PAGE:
Ms Galvin : That is an interesting point that you raise, as it relates to one of our other concerns. It is a strange way to describe it, but some machines are safer than others. With the new generation of machines you can lose much more money much faster. There does not seem to be any real restriction on venues, once they have a licence, replacing these lower-loss machines with higher-loss machines. You in fact increase the damage even though you do not have extra licences. So there is the potential for that as well. I do not know if other have spoken about that before the committee.

Senator XENOPHON: I know I sound like a broken record. I started asking this question of Dr Thomas earlier today about the level of help for problem gambling and that only about 10 per cent of problem gamblers actually seek help. You mentioned that one way of getting more people to get help is to have strengthened local promotion of problem gambling help services.

Ms Galvin : Yes.

Senator XENOPHON: I think that is a good idea. The only query I have in relation to that is that one of the issues that is raised when I speak to problem gamblers is that they are worried about the stigma involved. How do you get around the fact that if it is a local service they might think that the locals might find out about? Do some problem gamblers prefer to go outside their area to get help in case they are seen walking into an agency or service? Does it have to be almost like a generic service, so that people do not know that you are going in specifically for that sort of help?

Ms Galvin : Our service, Gambler's Help, is collocated along with other services in the same building, and there is not a great big sign saying 'Gambler's Help here'. So anybody walking in off the street could be going into, for example, our financial counselling service as well or any of the other community services that we offer. I would agree that it is stigmatised, so you need to be careful.

Senator XENOPHON: So you can keep it local, but you make the emphasis that it is almost a generic help-building so that you do not have that problem. That makes sense to me. That would help.

Ms Galvin : You raise an interesting question. Regarding the presentation prior to me, from Turning Point, it was good that they were thinking that there should also be a suite of options for how people can opt in for getting support. We would certainly think that was a good idea because not everybody is comfortable with a face-to-face situation. What we hear from our workers is that often, when people link in with them, before they called the major 1300 line, the intake line, they did not even know that Gamblers Help was available locally. That might be because they were not ready to seek help, but the workers say to me that they think it is because there is a low level of awareness about the availability of the service beyond the helpline and that is potentially problematic. It would be good for people to know that there are all those options available to them, so we would agree with the previous presentation before you.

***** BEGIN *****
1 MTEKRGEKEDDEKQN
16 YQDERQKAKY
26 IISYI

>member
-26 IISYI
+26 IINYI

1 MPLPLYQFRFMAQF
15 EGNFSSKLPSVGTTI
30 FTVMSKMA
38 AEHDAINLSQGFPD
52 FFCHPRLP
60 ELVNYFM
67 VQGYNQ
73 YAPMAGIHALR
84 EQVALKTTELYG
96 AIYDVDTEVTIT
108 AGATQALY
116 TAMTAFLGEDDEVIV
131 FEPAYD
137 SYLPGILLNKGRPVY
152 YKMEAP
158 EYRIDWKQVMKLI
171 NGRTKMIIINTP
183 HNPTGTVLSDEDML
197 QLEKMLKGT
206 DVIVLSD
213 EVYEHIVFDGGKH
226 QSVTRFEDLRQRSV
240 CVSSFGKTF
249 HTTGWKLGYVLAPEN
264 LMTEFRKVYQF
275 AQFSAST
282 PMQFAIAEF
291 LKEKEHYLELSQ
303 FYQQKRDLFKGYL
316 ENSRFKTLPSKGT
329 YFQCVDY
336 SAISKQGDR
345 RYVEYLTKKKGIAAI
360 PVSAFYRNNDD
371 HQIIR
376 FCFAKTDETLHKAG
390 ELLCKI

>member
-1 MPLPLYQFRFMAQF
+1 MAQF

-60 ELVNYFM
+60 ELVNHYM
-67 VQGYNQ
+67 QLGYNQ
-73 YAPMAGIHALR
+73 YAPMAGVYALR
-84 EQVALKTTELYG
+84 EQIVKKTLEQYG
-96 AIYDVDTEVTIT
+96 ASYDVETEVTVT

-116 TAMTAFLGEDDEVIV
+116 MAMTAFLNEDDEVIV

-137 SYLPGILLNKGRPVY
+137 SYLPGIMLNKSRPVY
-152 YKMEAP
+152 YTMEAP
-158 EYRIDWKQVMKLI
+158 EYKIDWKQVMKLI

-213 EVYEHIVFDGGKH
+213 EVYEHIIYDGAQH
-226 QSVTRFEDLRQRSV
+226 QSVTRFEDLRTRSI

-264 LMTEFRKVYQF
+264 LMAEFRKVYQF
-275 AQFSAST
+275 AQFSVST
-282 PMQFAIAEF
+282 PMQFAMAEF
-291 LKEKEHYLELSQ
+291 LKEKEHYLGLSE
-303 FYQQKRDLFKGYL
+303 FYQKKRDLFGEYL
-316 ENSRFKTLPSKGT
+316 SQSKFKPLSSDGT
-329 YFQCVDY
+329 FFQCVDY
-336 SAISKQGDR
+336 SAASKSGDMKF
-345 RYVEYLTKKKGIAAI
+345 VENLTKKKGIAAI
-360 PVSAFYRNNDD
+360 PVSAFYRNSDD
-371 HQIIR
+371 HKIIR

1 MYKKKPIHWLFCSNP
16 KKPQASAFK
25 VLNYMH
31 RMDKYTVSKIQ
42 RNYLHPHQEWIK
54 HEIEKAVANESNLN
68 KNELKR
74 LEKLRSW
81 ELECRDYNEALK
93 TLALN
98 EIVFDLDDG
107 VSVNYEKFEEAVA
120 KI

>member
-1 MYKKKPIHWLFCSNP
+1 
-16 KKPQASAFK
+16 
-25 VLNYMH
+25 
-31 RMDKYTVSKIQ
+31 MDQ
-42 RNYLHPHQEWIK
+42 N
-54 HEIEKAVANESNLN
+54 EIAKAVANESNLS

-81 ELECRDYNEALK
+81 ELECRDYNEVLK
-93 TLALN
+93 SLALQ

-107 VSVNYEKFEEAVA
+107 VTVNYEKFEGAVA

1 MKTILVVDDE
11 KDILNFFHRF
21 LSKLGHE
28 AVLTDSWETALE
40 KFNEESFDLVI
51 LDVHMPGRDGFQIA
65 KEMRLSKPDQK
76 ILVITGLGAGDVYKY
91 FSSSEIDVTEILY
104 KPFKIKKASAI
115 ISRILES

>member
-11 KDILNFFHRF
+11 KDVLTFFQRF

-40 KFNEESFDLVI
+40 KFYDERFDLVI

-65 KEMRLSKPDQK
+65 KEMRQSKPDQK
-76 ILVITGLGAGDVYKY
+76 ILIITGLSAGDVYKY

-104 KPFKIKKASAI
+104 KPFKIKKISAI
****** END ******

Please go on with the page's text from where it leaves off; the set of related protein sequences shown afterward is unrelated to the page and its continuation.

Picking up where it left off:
CHAIR: Is it true that there are restrictions on your ability to advertise locally?

Ms Galvin : Yes.


Ms Galvin : I hope I am getting this right. I would be happy to be corrected on it. The idea is that everybody goes through the central intake service and then they are referred to local services. We see that as one of the weaknesses of it. It would be good if those calls were directed straight to the local service providers so that there is an opportunity for people to be able to immediately help—I can provide outreach or whatever. I do not know why that is, beyond them perhaps wanting to collect some very strong data, although there is an enormous amount of data collected through Gamblers Help already. Often we do not hear much analysis on that, so that is problematic. I cannot really speak to why that policy decision was taken. We would like to be able to promote the service much more locally and we think that would make a significant difference. The workers certainly cannot go out into the public domain, to the media or newspapers, and speak out about problem gambling. There is a community education worker who runs terrific courses, including in the school setting, which is great, but they cannot speak out publicly.